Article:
Lands officials not restricted from buying land, rule says amid conflict-of-interest row
Officials aren't barred from buying land as long as they declare it, but former civil service secretary says the guidelines need clarifying
Senior lands officials are not allowed to buy stocks related to property development, but they can buy land as long as they declare it, a Lands Department internal circular states.
The circular obtained by the South China Morning Post was issued on June 12, 2012 - the day assistant lands director Anita Lam Ka-fun was promoted from chief estates surveyor.
Lam, who oversaw Yuen Long, is embroiled in a conflict-of-interest row for having bought 13 plots of land in the district's Tsing Tam village - just beyond the area being studied for the Kam Tin new town - in 2012.
The circular states that "an officer must fully satisfy himself or herself that such an investment will not give rise to any actual or potential conflict of interest with official duties", but it does not bar officials from buying land.
However, in light of the controversy, former civil service secretary Joseph Wong Wing-ping called for rules to be tightened.
"Buying land is a much bigger investment than buying stocks, so why are lands officials being stopped from buying stocks but not land," Wong asked. "The Lands Department is responsible for giving a clearer instruction."
A Development Bureau spokeswoman said it might review its declaration system, including how to prevent negative public perception of situations.
Lam and her husband had bought 8,000 square metres of land in Yuen Long for HK$18.8 million in 2012. Last month, she got Town Planning Board approval to build four houses there.
Although she declared her interest, the department said on Thursday Lam would be moved to a new post. It came after further controversy as it emerged she did not declare a surveying firm she set up with her husband. The firm is no longer in business.
The circular outlines how its officials should handle their private investments: "All officers [in] contact with property developers in discharging their duties are strongly advised to refrain from making investments in business … that have an interest in property development in Hong Kong.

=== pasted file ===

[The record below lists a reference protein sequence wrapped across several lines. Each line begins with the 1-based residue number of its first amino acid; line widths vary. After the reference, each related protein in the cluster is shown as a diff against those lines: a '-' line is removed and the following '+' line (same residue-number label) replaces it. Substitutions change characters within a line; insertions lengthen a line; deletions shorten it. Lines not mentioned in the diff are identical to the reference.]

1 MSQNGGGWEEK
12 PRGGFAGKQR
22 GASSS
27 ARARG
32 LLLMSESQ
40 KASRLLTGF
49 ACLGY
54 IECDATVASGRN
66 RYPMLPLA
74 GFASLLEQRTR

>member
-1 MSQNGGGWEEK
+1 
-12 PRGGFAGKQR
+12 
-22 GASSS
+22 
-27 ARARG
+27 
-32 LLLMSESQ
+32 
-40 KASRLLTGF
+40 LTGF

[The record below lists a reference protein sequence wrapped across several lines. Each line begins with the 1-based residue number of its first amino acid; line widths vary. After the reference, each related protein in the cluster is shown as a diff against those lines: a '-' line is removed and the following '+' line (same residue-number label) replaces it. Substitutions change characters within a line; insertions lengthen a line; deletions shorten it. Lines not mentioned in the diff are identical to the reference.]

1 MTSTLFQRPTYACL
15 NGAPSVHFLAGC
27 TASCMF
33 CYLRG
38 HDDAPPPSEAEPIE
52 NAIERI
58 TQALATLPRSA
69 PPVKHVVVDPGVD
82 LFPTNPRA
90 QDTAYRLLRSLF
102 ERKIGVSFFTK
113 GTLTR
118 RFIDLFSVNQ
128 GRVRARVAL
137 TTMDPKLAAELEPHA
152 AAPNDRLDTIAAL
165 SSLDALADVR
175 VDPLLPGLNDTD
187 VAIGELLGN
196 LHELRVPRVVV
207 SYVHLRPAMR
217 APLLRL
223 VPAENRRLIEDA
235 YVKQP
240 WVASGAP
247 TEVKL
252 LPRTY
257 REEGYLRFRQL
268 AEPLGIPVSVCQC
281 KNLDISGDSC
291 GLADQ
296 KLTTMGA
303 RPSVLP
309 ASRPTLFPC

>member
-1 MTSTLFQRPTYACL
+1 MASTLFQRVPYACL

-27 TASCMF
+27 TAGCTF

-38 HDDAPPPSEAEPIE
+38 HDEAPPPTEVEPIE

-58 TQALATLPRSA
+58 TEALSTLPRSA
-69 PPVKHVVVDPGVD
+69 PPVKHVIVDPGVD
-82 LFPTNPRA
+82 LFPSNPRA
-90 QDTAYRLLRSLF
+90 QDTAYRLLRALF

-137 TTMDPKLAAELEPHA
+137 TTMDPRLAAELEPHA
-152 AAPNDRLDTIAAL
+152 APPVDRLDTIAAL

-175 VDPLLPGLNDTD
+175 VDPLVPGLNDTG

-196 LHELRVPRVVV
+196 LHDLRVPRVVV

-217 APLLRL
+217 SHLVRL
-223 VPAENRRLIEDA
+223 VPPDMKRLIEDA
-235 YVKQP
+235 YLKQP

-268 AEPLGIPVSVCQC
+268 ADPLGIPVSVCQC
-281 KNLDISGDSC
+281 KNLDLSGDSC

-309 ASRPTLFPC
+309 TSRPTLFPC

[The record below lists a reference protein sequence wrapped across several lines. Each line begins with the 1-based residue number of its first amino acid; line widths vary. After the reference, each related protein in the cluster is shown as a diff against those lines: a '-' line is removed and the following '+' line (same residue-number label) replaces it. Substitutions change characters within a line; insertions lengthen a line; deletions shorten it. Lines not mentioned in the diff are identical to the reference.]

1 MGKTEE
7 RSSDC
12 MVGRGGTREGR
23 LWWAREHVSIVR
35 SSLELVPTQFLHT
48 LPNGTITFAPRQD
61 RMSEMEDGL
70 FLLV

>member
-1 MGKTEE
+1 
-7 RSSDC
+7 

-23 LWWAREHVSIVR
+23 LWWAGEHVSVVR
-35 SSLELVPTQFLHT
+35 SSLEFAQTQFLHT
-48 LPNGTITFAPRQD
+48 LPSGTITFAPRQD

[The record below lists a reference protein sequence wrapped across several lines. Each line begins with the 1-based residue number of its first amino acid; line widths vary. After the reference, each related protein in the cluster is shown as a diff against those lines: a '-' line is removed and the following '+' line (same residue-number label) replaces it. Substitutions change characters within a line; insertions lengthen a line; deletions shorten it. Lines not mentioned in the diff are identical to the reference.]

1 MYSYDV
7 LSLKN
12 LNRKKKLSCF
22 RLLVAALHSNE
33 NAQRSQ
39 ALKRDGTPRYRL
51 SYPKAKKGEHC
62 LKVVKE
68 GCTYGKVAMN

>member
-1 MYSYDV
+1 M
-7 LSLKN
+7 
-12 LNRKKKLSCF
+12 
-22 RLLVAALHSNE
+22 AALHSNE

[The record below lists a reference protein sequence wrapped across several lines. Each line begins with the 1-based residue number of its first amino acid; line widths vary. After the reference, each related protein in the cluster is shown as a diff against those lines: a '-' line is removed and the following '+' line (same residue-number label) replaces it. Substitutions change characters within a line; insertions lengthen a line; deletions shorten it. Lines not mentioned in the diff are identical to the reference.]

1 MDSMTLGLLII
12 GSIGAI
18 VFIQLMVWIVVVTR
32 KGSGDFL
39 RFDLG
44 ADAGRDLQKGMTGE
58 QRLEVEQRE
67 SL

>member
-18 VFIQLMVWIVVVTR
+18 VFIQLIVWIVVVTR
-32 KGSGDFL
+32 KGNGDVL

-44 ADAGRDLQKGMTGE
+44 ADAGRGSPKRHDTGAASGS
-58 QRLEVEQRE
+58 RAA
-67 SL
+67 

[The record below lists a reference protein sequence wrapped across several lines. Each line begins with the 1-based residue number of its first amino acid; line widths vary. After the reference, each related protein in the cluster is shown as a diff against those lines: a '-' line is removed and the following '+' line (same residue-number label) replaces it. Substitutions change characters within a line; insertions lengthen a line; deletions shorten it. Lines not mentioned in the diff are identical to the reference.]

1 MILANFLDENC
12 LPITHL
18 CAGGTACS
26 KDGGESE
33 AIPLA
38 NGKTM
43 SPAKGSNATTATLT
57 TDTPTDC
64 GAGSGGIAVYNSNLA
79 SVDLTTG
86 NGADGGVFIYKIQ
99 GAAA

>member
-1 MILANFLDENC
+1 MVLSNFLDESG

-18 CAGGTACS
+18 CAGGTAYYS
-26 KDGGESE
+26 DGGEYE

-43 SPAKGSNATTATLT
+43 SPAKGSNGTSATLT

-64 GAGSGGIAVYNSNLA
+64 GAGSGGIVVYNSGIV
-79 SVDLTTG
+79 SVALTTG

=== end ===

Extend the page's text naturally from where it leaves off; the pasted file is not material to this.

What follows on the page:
"All directorate officers and some designated posts and their secretaries cannot invest in local property shares."
Other rules include officers being barred from playing mahjong or gambling with anyone dealing with the department.
Democratic Party lawmaker Wu Chi-wai warned against excessively stringent rules. "If a district lands officer is responsible for Kowloon, should he also be barred from buying property in the New Territories?" Wu added that, at present, civil servants could be moved to a new post or told to give up an investment if there was a conflict of interest.
A Civil Service Bureau spokeswoman said departments may draw up additional rules in line with operational circumstances.
Lam said she would seek legal advice before offering an explanation to the public.
THE LANDS COMMANDMENTS
A lands official should not:
- Invest in local property shares (applicable only to directorate officers and their secretaries)
- Give or ask colleagues for classified information on small house applications and lands projects
- Give views on development proposals in their personal capacity
Lands officials are also advised to refrain from:
- Investing in businesses or securities that have an interest in Hong Kong property development
- Taking part in any official decision-making that involves their private interests